Classical language Odia: the tasks ahead


Odia was accorded the status of a classical language by the Government of India in 2014 and the Government of Odisha declared March 11 as the Shastriya Odia Bhasha Divasa (Classical Odia Language Day). It was observed the first time in 2015.  It is being observed every year since then. The National Education Policy 2020 supports the promotion of the classical languages. One of the issues the First World Odia Language Conference, to be held from February 3 to February 5, 2024, will be deliberating on is the promotion of the linguistic heritage of Odisha, which, in other words, means our classical literature. As far as I know, there is a general agreement among the scholars that the classical phase of Odia literature ranges from Charyapada to BhimaBhoi. 

The question is what can be realistically done in this regard at this time when the study of our classics is virtually restricted to the post-graduate students of Odia and a few researchers, working in the department of Odia in the universities where Odia is taught at the Masters level. The vast majority of students read whatever extracts from the classics are prescribed in the syllabus just for the purpose of examination. Once the examination is over, their reading of the classics ends. Let’s not be judgemental of them. It may be that they do not relate to either the language and the style or the contents of the classical texts. Not un-understandable. The times have changed. The world has changed and the literary taste of the readers has changed. This lack of involvement with the classical texts is by no means the situation in Odisha; it’s almost the same elsewhere in the country.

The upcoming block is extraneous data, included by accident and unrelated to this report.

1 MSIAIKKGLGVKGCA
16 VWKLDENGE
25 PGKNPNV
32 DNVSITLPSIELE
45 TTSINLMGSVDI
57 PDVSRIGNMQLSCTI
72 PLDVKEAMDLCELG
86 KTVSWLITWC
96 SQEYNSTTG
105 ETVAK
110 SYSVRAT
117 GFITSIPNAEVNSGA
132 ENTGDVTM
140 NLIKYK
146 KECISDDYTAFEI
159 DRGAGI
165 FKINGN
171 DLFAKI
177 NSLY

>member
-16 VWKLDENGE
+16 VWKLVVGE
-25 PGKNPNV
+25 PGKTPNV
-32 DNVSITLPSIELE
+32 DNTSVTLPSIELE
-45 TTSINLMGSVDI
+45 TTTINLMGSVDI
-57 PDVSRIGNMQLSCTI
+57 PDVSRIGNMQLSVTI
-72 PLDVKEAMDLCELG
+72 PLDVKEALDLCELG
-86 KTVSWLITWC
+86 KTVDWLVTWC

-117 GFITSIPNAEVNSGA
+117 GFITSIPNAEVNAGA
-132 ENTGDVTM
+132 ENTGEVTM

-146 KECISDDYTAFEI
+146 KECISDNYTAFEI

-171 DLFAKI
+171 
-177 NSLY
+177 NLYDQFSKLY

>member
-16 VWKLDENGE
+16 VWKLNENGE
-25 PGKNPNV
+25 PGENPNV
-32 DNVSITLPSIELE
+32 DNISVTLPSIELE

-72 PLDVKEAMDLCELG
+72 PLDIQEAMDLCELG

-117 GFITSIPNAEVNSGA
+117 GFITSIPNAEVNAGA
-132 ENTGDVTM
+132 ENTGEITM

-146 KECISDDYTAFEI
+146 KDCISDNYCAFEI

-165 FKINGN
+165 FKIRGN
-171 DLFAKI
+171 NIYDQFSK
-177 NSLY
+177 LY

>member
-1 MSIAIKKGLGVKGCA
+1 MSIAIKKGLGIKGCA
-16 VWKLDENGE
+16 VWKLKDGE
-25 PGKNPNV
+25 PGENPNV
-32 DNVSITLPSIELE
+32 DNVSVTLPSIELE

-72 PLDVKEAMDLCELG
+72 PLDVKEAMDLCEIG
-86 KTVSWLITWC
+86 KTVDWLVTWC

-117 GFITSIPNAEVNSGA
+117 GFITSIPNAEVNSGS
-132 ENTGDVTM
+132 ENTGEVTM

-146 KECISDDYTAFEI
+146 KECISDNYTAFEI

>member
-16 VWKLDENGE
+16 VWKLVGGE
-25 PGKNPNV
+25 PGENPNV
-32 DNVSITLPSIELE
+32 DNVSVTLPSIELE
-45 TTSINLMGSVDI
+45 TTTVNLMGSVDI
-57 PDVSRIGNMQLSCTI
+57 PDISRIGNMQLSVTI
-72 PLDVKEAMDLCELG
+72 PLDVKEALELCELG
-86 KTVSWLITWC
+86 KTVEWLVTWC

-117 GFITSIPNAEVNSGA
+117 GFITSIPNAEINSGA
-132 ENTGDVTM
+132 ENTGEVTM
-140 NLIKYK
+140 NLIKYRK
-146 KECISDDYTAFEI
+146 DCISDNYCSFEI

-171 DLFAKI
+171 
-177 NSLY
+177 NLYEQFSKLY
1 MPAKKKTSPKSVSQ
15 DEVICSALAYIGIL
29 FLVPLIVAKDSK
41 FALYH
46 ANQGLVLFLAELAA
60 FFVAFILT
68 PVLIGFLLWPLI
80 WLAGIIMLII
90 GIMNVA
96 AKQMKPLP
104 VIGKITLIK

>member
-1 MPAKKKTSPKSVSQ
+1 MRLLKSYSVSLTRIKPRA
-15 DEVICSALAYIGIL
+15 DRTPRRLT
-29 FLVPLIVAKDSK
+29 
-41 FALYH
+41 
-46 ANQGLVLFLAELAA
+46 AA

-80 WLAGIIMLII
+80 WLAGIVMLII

In this context, we must think what can be done to make the present and the future generations in Odisha aware of theirglorious literary heritage and what can be done to inform the non-Odia readership, within the country and outside, about the richness and inventiveness of our classical texts.